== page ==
Why Do We Throw Out 70 Percent of Our Plastic Waste?

Maybe a single bottle isn’t so inconsequential after all.

Image via Flickr user Peter Kaminski (cc).

Like a lot of Americans, you probably purchase the occasional product in a plastic container, then put forth a good effort to toss it in a blue recycling bin once you’re done. Yet that action can sometimes feel inconsequential. What difference does a single bottle or milk container here or there really make?

According to the research, quite a lot, actually. Recycling decreases content in landfills, generates jobs, and reduces greenhouse gas emissions. It is among the most effective ways to keep plastic out of our waterways—and eventually, the ocean.

Yet only approximately 30 percent of all plastic is recycled in the United States today. For there to be a marked improvement in recycling rates—meaning the percent of plastic waste that is converted back into a reusable material—governments, manufacturers, consumers, and corporations all have important roles to play. That includes organizations like Arrowhead® Brand Mountain Spring Water, the leading branded bottled water company in California..

Dave Thorpe
​Supply Chain Director, Arrowhead

“We believe that individuals, companies and municipalities all play a part in recycling. Whether that’s cities providing easy access to recycling, companies replacing virgin plastic with recycled content, or everyone pitching in at home through curbside recycling or bins in businesses, airports, or parks,” explains Dave Thorpe, Arrowhead Brand Mountain Spring Water’s director of supply chain. As a leading beverage brand in California, Arrowhead works to make good on Thorpe’s observation. The company employs 1,600 people across California as part of Nestlé Waters North America, and strives to be a responsible member of the plastic and the packaging economy at large.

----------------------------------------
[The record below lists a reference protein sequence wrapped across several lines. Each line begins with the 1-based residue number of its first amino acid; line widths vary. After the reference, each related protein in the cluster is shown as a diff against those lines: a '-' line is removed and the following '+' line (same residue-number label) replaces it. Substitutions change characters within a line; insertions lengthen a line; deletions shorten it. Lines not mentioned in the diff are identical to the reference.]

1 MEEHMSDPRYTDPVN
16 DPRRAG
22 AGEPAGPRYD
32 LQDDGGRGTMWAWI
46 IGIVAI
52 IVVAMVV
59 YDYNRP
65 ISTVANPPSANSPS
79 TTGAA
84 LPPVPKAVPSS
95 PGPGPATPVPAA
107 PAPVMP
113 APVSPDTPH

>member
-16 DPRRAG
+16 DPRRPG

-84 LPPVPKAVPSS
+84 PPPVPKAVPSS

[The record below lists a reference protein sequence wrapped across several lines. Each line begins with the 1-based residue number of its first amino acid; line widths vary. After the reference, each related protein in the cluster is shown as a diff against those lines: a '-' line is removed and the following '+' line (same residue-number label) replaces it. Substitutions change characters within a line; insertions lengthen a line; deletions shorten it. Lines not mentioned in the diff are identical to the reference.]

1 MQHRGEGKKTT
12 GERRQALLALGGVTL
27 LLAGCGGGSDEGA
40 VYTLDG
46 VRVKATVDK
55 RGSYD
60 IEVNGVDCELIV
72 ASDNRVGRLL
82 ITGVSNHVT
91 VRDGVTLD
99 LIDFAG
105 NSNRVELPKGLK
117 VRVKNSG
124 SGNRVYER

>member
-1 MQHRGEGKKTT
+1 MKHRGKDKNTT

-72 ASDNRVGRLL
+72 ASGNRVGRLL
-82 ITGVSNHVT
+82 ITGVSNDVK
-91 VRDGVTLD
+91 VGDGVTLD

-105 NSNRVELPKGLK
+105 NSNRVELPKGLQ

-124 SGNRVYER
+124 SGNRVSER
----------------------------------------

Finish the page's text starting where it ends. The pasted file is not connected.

“The Arrowhead brand has been part of the California community for over 120 years, and our experience teaches us that careful stewardship is the best way to prepare for the future, not only of our company, but for the conservation of California’s precious resources,” adds Thorpe. One way the company does this is by focusing on bottle innovation. Over the last twenty years, it has significantly reduced the amount of total plastic used in its Arrowhead bottles. A few months ago, the Arrowhead brandbegan expanding the use of recycled plastic across all sizes of single serve bottles. “We’ve reduced the weight and amount of plastic in our bottles by 60 percent since 2007, and we are using more recycled content in our bottles. These steps have a measurable impact on reducing our production of greenhouse gases and reducing the amount of plastic in landfills,” says Thorpe.

For the Arrowhead brand, expanding its use of recycled plastic is a huge first step on the way to contributing to a true “closed loop” system—a scenario in which plastic bottles do not contribute to the plastic waste problem because they are used again and again to make new bottles. This is also known as “bottle-to-bottle” recycling. “You drop it into a bin, it gets picked up and sent to a facility like CarbonLite, one of the largest recyclers of PET [a key material in plastic bottles] in the world, and made into a bottle again,” explains Thorpe. And he is optimistic about the future. “I look forward to a day in the future where we are able to use 75 to 80 percent recycled content,” he says.

Still, manufacturers’ use of recycled plastic is only one important component of the equation. To increase recycling rates, there needs to be improvements in education and awareness, making it clear to the general public that plastic is recyclable, while encouraging both consumers and companies to make sure recyclable plastic actually ends up where it belongs, in blue bins or the appropriate slot in curbside containers. Out-of-home recycling bins need to become a municipal priority, and there should be more incentives for companies to embrace recycled plastic as a packaging material. A true closed loop isn’t just about the first half of the process—pick up and handling to control litter. It’s also about giving packaging a second life. “We want consumers to understand that this packaging is not a waste, but a resource for the next bottle.”

Thorpe is optimistic that a movement is underway to help give plastic a second life. “We’re always looking for ways to make our consumers’ lives better, whether that’s making water easier to drink on-the-go or promoting calorie-free options to sugary drinks. And we want to lead the way to collaborative problem solving—from continued development of environmentally sensitive packaging, support for convenient, universally available recycling, to partnerships to restore local watersheds.”